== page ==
Adderly, much to the astonishment of several musicians, returned to his teaching job in the fall of 1955. However, encouraged by rave reviews and an increasing demand for his presence in New York, Adderly returned to the city in 1956. He formed his own quintet, which included his brother, Nat, pianist Junior Mance, and bassist Sam Jones. Financial difficulties, however, forced the group to disband in the fall of 1957.
In October of 1957 Adderly joined the Miles Davis Quintet, replacing Belgian saxophonist Bobby Jaspar. Davis recalled his early interest in Adderly’s musicianship in Miles, remarking, “I could almost hear him playing in my group the first time I heard him. He had that blues thing and I love me some blues.” Adderly remembered, as quoted in the book Milestones, “I had gotten an offer from [trumpeter] Dizzy [Gillespie] to go with his small band. I was opposite Miles at the Bohemia, told him I was going to join Dizzy, and Miles asked me why I didn’t join him. I told him he never asked me.” After a few months, Miles took Adderly on the Jazz for Moderns tour. Shortly thereafter, Davis expanded his group to a sextet, bringing together the saxophones of Adderly and John Coltrane. As Davis explained in Miles, “I felt that Cannonball’s blues-rooted alto sax up against Trane’s harmonic, chordal way of playing, his more free-form approach, would create a new kind of feeling.”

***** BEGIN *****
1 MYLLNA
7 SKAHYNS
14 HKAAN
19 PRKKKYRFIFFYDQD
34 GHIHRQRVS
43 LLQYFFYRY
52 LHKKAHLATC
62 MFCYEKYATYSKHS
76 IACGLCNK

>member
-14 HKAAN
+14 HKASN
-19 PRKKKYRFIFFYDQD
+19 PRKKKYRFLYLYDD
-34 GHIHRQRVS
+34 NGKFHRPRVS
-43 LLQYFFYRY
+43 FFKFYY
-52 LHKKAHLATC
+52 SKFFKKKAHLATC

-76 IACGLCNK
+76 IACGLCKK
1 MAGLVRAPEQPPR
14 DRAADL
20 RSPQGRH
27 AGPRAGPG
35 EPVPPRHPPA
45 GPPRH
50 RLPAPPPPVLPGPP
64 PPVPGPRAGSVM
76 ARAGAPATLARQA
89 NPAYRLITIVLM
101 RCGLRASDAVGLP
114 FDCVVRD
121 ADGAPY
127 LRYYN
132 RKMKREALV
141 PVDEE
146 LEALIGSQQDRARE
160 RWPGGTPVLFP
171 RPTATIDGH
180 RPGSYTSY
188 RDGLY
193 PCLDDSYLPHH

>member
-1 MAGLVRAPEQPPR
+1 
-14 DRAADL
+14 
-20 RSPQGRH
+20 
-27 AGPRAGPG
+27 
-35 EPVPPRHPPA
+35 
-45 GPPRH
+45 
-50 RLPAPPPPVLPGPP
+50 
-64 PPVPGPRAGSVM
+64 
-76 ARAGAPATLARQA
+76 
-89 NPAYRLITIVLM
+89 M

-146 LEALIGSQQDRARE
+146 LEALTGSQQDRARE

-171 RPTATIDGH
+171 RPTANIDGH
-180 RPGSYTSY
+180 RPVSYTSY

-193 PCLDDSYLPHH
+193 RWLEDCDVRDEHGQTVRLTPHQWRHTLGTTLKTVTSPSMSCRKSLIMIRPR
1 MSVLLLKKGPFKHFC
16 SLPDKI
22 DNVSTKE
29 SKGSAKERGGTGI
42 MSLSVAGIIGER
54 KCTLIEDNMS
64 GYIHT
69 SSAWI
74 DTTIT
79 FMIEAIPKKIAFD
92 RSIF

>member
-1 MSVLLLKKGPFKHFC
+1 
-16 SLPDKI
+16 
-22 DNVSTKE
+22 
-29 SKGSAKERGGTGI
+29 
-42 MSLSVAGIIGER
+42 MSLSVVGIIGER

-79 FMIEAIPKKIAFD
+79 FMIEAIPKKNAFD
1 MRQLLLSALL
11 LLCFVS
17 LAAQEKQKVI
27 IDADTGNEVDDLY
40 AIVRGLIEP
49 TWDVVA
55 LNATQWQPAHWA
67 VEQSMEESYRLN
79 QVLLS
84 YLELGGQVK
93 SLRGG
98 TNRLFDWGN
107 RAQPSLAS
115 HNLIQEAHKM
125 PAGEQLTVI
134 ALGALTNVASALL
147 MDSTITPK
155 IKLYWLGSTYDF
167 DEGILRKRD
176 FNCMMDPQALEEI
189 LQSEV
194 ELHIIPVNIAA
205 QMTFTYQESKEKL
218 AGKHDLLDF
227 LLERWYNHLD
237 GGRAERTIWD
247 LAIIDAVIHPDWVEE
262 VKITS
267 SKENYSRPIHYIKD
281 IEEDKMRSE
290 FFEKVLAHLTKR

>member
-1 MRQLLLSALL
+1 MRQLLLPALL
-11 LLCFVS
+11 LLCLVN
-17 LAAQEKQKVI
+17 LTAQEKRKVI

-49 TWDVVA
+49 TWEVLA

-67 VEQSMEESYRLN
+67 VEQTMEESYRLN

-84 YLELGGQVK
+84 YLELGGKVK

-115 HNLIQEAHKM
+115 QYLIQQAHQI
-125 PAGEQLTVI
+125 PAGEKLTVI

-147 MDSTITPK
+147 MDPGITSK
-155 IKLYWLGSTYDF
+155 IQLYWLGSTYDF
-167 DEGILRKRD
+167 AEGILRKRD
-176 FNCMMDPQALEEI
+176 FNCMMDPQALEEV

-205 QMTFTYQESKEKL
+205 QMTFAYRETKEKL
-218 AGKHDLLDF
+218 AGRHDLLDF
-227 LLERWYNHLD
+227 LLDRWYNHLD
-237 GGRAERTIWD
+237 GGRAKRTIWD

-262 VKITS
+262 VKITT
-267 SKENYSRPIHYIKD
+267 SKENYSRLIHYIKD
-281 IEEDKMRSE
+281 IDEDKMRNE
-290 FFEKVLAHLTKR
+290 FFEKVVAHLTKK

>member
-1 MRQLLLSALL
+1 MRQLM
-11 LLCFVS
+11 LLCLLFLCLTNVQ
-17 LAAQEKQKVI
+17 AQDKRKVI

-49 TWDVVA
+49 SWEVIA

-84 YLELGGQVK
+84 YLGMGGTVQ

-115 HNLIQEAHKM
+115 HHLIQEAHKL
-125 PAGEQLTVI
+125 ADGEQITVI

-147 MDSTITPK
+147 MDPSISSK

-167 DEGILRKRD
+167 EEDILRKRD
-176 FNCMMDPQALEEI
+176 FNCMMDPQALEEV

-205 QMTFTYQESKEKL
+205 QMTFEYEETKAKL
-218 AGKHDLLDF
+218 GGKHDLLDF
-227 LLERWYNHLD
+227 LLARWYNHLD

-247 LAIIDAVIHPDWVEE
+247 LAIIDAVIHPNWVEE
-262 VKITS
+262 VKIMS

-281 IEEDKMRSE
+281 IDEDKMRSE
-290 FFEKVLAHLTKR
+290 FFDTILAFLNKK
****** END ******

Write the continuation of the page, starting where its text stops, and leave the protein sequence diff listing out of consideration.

For two years the saxophones of Adderly and Coltrane, backed by the drums of “Philly” Joe Jones and the bass of Paul Chambers, fueled the creative fire of Davis’s group, producing a number of brilliant recordings such as Milestones in 1958 and 1959’s Kind of Blue, the latter featuring the jazz classics “So What” and “All Blues.” In 1958 Davis made a rare guest appearance on Adderly’s critically acclaimed solo album, Somethin’ Else —a session that also showcased the talents of pianist Hank Jones, bassist Sam Jones, and drummer Art Blakey. Adderly’s reflections on his experiences with Davis’s group were quoted in Miles: A Biography: “I learned a lot with him. About spacing for one thing, when playing solos. Also he’s the master of understatement. And he taught me a lot about chords, as Coltrane did too.”
Adderly left Davis’s group in September of 1959 to reform his own quintet. The band reunited Nat Adderly and bassist Sam Jones, along with pianist Bobby Timmons and drummer Louis Hayes. The quintet played hard bop, which, unlike the cool jazz sound of the West Coast, wrote Dizzy Gillespie in To Be or Not to Bop, “reasserted the primacy of rhythm and the blues in our music and made you get funky with sweat to play it.” Hard bop, Gillespie added, “with its more earthy, churchy sound drew a lot of new black fans to our music.” David Rosenthal, in his book Hard Bop, wrote that “without renouncing Bebop’s discoveries, [hard bop] won broad popular appeal, reestablishing jazz as a staple product on ghetto jukeboxes.”
In the wake of hard bop’s popularity, Adderly’s group achieved instant success. His ensemble attracted a number of first-rate musicians, including Austrian-born pianist Joe Zawinul, who joined the band in 1961. Zawinul’s presence in turn enticed saxophonist/flutist Yusef Lateef to join, expanding the group to a sextet. “We did nothing but work 46-47 weeks a year,” recalled Zawinul in Down Beat, “often under the best circumstances. A lot of the time we really had fantastic fun.”
In the liner notes to The Cannonball Adderly Sextet in New York, jazz producer Orrin Keepnews wrote, “The saga of Cannonball Adderly’s band… has unquestionably been one of the most dazzling success stories in modern jazz history.” Adderly’s ensemble, unlike many jazz groups of the decade, scored radio hits with Zawinul’s compositions, “Mercy Mercy Mercy” in 1967 and “Country Preacher” in 1969. During this time, Adderly also collaborated with singers Nancy Wilson, Lou Rawls, and Sergio Mendes.